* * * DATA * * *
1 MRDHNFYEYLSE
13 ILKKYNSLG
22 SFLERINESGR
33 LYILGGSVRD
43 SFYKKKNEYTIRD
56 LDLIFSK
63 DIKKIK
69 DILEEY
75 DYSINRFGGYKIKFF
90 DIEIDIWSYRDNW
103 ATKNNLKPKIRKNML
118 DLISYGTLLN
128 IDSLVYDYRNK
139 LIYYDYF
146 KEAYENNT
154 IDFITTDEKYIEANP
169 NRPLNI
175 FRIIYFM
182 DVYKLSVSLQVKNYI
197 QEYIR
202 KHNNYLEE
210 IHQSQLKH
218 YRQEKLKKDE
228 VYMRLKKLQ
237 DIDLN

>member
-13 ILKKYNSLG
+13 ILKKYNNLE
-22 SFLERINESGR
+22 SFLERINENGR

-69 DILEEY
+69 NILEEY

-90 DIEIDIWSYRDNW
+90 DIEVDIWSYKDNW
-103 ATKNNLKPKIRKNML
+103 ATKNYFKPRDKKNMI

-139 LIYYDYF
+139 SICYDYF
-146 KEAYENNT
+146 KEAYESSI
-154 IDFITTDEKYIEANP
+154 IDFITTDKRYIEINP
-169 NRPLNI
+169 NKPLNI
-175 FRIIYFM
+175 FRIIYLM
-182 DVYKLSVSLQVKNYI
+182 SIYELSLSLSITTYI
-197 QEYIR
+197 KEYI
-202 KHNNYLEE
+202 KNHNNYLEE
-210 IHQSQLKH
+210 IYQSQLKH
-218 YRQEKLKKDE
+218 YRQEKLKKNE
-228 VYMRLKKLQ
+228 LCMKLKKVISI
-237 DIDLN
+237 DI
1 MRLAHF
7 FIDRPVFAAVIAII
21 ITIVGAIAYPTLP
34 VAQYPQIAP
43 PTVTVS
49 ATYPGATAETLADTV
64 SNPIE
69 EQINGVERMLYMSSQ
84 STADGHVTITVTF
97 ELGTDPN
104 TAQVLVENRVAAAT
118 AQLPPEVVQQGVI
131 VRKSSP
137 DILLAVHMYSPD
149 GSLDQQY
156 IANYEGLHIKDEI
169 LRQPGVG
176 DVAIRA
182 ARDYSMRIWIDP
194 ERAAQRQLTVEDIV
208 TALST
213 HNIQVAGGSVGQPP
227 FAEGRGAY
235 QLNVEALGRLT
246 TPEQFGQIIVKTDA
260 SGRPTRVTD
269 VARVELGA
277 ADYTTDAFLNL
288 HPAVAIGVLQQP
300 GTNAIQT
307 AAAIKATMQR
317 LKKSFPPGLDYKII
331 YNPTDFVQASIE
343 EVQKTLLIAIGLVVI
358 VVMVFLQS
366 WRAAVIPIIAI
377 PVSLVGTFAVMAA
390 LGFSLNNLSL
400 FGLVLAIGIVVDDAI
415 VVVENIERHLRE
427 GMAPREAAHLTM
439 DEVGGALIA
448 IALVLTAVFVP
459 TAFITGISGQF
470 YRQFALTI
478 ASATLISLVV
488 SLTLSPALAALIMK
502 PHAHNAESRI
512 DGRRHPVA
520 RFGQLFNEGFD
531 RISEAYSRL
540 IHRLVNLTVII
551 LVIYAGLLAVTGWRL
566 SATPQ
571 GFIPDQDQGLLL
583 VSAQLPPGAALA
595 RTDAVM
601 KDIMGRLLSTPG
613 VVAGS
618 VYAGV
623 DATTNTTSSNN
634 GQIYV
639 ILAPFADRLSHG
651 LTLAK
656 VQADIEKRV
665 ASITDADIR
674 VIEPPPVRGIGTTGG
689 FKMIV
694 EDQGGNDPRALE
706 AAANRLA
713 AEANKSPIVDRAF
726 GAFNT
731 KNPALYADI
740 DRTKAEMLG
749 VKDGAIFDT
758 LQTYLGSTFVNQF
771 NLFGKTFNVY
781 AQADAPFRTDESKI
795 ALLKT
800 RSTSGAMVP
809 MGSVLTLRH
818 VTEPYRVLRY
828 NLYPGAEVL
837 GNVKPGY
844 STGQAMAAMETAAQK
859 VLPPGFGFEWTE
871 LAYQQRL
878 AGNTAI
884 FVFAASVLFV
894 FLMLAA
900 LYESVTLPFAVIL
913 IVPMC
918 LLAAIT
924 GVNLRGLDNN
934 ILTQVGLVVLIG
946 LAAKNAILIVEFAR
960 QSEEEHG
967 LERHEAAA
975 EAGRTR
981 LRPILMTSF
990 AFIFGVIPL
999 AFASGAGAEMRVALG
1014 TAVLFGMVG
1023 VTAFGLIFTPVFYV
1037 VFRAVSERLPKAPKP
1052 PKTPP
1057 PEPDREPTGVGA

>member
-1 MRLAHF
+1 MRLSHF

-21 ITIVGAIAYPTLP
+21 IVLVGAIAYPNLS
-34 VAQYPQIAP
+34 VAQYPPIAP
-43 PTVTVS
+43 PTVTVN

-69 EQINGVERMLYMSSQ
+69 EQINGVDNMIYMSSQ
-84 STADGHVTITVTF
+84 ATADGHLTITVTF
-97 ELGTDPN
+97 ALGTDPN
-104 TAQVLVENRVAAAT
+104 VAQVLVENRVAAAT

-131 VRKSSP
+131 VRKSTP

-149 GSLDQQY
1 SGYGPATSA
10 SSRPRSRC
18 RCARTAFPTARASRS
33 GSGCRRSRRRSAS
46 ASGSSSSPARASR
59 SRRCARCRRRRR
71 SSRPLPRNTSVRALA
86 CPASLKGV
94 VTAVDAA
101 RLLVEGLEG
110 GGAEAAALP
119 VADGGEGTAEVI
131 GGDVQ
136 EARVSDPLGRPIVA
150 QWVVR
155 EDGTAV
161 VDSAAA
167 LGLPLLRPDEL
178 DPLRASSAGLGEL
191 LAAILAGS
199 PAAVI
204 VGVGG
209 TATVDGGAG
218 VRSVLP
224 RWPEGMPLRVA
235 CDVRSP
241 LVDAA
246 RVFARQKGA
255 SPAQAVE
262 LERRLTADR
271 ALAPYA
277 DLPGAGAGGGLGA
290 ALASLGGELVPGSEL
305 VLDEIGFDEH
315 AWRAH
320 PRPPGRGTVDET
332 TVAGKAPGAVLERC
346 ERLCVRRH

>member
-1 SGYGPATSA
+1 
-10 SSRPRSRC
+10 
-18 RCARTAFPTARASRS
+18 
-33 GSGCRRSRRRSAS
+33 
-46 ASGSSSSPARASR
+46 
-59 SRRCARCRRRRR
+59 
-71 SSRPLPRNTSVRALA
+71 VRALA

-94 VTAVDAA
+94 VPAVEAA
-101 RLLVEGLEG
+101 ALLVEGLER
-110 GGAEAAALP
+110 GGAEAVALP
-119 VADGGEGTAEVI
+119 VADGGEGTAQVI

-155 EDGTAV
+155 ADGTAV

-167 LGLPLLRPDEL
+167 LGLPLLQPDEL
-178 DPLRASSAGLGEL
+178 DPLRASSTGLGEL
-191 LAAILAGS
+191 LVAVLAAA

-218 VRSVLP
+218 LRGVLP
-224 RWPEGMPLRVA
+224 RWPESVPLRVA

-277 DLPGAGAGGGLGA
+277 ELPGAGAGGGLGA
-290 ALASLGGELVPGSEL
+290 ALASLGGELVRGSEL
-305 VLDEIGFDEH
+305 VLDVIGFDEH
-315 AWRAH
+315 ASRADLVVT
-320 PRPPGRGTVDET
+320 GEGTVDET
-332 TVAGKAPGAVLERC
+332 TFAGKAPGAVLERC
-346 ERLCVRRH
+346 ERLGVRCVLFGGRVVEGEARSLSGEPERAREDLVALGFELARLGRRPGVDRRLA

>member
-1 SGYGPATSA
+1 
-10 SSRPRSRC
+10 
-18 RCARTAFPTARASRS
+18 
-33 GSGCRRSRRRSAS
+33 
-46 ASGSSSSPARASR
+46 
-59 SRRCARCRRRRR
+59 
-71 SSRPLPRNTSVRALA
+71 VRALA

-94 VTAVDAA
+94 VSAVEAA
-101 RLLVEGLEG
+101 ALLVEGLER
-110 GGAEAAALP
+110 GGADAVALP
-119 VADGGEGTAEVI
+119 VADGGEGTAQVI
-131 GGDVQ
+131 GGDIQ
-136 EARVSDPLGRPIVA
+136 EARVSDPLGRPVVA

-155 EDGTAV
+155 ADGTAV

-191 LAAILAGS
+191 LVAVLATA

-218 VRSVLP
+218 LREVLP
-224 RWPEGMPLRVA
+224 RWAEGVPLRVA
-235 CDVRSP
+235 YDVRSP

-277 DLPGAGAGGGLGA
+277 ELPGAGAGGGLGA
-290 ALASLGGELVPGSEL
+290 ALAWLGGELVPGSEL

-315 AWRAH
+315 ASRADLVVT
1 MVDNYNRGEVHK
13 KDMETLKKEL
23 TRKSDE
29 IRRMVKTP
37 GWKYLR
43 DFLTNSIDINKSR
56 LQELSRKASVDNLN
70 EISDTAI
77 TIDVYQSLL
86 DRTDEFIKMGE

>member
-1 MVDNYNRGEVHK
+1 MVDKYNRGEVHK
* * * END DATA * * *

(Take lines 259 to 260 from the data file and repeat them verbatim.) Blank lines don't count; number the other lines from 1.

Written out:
-224 RWPEGMPLRVA
+224 RWPESVPLRVA